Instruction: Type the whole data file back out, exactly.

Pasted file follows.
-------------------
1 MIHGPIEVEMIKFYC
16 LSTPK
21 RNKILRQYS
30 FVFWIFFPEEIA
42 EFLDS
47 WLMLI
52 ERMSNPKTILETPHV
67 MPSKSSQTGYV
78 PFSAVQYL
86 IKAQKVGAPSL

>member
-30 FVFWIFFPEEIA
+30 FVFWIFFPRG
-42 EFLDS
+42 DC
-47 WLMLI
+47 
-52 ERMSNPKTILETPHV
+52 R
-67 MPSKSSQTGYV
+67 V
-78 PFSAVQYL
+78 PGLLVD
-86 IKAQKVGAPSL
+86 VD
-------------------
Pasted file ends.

1 MIHGPIEVEMIKFYC
16 LSTPK
21 RNKILRQYS
30 FVFWIFFPEEIA
42 EFLDS
47 WLMLI
52 ERMSNPKTILETPHV
67 MPSKSSQTGYV
78 PFSAVQYL
86 IKAQKVGAPSL

>member
-30 FVFWIFFPEEIA
+30 FVFWIFFPRG
-42 EFLDS
+42 DC
-47 WLMLI
+47 
-52 ERMSNPKTILETPHV
+52 R
-67 MPSKSSQTGYV
+67 V
-78 PFSAVQYL
+78 PGLLVD
-86 IKAQKVGAPSL
+86 VD